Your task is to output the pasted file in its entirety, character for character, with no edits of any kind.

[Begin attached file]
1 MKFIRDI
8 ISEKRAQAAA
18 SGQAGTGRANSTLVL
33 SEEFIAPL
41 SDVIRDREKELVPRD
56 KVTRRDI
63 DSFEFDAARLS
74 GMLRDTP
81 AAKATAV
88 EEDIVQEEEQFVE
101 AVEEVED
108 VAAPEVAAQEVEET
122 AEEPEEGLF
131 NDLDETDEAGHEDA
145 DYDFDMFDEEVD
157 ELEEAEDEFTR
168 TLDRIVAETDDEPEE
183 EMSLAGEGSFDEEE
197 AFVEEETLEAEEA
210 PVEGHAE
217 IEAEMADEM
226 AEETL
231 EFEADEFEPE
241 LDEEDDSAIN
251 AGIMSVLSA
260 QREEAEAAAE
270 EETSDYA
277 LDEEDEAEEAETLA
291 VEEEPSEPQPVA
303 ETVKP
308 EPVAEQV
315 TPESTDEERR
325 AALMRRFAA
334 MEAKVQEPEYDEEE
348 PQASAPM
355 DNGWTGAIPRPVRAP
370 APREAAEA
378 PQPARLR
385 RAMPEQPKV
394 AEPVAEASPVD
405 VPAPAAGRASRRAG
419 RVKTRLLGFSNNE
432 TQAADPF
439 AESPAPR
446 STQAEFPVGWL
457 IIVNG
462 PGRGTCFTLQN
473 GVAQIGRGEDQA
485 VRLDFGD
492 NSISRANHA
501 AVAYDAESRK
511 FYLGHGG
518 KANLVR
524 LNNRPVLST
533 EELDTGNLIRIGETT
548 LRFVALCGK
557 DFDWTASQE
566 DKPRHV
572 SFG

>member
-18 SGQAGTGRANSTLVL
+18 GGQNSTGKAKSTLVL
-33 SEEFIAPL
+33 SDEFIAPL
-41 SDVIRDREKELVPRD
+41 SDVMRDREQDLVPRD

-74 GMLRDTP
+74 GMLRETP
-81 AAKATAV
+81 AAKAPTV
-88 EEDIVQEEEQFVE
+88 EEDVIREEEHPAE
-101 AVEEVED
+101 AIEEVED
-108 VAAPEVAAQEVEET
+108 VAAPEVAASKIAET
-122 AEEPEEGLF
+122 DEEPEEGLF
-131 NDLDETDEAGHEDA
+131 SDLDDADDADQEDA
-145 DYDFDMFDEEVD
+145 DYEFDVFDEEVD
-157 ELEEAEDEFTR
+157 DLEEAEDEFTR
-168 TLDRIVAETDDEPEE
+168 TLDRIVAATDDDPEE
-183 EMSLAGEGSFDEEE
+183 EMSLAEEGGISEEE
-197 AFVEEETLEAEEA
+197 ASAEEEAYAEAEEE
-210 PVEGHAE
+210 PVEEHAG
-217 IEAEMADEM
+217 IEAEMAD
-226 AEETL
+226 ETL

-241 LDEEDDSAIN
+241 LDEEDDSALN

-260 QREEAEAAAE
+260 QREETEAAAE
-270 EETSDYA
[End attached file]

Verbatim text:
1 MKFIRDI
8 ISEKRAQAAA
18 SGQAGTGRANSTLVL
33 SEEFIAPL
41 SDVIRDREKELVPRD
56 KVTRRDI
63 DSFEFDAARLS
74 GMLRDTP
81 AAKATAV
88 EEDIVQEEEQFVE
101 AVEEVED
108 VAAPEVAAQEVEET
122 AEEPEEGLF
131 NDLDETDEAGHEDA
145 DYDFDMFDEEVD
157 ELEEAEDEFTR
168 TLDRIVAETDDEPEE
183 EMSLAGEGSFDEEE
197 AFVEEETLEAEEA
210 PVEGHAE
217 IEAEMADEM
226 AEETL
231 EFEADEFEPE
241 LDEEDDSAIN
251 AGIMSVLSA
260 QREEAEAAAE
270 EETSDYA
277 LDEEDEAEEAETLA
291 VEEEPSEPQPVA
303 ETVKP
308 EPVAEQV
315 TPESTDEERR
325 AALMRRFAA
334 MEAKVQEPEYDEEE
348 PQASAPM
355 DNGWTGAIPRPVRAP
370 APREAAEA
378 PQPARLR
385 RAMPEQPKV
394 AEPVAEASPVD
405 VPAPAAGRASRRAG
419 RVKTRLLGFSNNE
432 TQAADPF
439 AESPAPR
446 STQAEFPVGWL
457 IIVNG
462 PGRGTCFTLQN
473 GVAQIGRGEDQA
485 VRLDFGD
492 NSISRANHA
501 AVAYDAESRK
511 FYLGHGG
518 KANLVR
524 LNNRPVLST
533 EELDTGNLIRIGETT
548 LRFVALCGK
557 DFDWTASQE
566 DKPRHV
572 SFG

>member
-18 SGQAGTGRANSTLVL
+18 GGQNSTGKAKSTLVL
-33 SEEFIAPL
+33 SDEFIAPL
-41 SDVIRDREKELVPRD
+41 SDVMRDREQDLVPRD

-74 GMLRDTP
+74 GMLRETP
-81 AAKATAV
+81 AAKAPTV
-88 EEDIVQEEEQFVE
+88 EEDVIREEEHPAE
-101 AVEEVED
+101 AIEEVED
-108 VAAPEVAAQEVEET
+108 VAAPEVAASKIAET
-122 AEEPEEGLF
+122 DEEPEEGLF
-131 NDLDETDEAGHEDA
+131 SDLDDADDADQEDA
-145 DYDFDMFDEEVD
+145 DYEFDVFDEEVD
-157 ELEEAEDEFTR
+157 DLEEAEDEFTR
-168 TLDRIVAETDDEPEE
+168 TLDRIVAATDDDPEE
-183 EMSLAGEGSFDEEE
+183 EMSLAEEGGISEEE
-197 AFVEEETLEAEEA
+197 ASAEEEAYAEAEEE
-210 PVEGHAE
+210 PVEEHAG
-217 IEAEMADEM
+217 IEAEMAD
-226 AEETL
+226 ETL

-241 LDEEDDSAIN
+241 LDEEDDSALN

-260 QREEAEAAAE
+260 QREETEAAAE
-270 EETSDYA